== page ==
30

I'm making an application where I interact with each running application. Right now, I need a way of getting the window's z-order. For instance, if Firefox and notepad are running, I need to know which one is in front.

Any ideas? Besides doing this for each application's main window I also need to do it for its child and sister windows (windows belonging to the same process).

5 Answers 5

14

You can use the GetTopWindow function to search all child windows of a parent window and return a handle to the child window that is highest in z-order. The GetNextWindow function retrieves a handle to the next or previous window in z-order.

GetTopWindow: http://msdn.microsoft.com/en-us/library/ms633514(VS.85).aspx
GetNextWindow: http://msdn.microsoft.com/en-us/library/ms633509(VS.85).aspx

2
  • 4
    And the "desktop" should able to be used as the parent window by specify null for the parent. Hence you can easily get the top level window on the desktop. May 5, 2009 at 16:24
  • 1
    This is not reliable. GetNextWindow just calls GetWindow. From the GetWindow reference: "An application that calls GetWindow to perform this task risks being caught in an infinite loop or referencing a handle to a window that has been destroyed."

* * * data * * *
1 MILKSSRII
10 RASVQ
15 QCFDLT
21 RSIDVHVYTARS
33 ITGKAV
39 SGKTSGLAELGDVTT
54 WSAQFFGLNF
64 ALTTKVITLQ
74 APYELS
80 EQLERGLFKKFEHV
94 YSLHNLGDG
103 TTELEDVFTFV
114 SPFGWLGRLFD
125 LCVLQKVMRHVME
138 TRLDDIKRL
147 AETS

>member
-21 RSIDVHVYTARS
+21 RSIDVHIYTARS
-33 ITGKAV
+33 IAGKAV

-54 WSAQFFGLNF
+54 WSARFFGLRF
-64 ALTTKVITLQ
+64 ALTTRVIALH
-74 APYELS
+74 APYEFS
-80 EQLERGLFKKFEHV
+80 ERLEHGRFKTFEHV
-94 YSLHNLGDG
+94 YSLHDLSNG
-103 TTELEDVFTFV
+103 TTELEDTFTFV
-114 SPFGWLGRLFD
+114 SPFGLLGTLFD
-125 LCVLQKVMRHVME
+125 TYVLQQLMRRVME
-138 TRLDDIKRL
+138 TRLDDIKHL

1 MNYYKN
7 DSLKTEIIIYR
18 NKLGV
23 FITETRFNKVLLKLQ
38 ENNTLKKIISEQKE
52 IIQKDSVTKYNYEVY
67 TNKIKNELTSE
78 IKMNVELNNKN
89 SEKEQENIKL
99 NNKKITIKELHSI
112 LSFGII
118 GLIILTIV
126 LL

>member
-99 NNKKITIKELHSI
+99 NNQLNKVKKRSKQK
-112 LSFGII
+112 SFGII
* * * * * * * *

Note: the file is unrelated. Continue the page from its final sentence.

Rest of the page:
– zett42
    Dec 16, 2017 at 0:41
12

Nice and terse:

int GetZOrder(IntPtr hWnd)
{
    var z = 0;
    for (var h = hWnd; h != IntPtr.Zero; h = GetWindow(h, GW.HWNDPREV)) z++;
    return z;
}

If you need more reliability:

/// <summary>
/// Gets the z-order for one or more windows atomically with respect to each other. In Windows, smaller z-order is higher. If the window is not top level, the z order is returned as -1. 
/// </summary>
int[] GetZOrder(params IntPtr[] hWnds)
{
    var z = new int[hWnds.Length];
    for (var i = 0; i < hWnds.Length; i++) z[i] = -1;

    var index = 0;
    var numRemaining = hWnds.Length;
    EnumWindows((wnd, param) =>
    {
        var searchIndex = Array.IndexOf(hWnds, wnd);
        if (searchIndex != -1)
        {
            z[searchIndex] = index;
            numRemaining--;
            if (numRemaining == 0) return false;
        }
        index++;
        return true;
    }, IntPtr.Zero);

    return z;
}

(According to the Remarks section on GetWindow, EnumChildWindows is safer than calling GetWindow in a loop because your GetWindow loop is not atomic to outside changes. According to the Parameters section for EnumChildWindows, calling with a null parent is equivalent to EnumWindows.)

Then instead of a separate call to EnumWindows for each window, which would also be not be atomic and safe from concurrent changes, you send each window you want to compare in a params array so their z-orders can all be retrieved at the same time.

3
  • 1
    Does not work, when comparing two overlapped windows like a form and the taskbar for example. When the window is over the taskbar, the taskbar z-order is higher than the window that suggests that the taskbar is on top which is not.
    – Codebeat
    Aug 30, 2015 at 0:33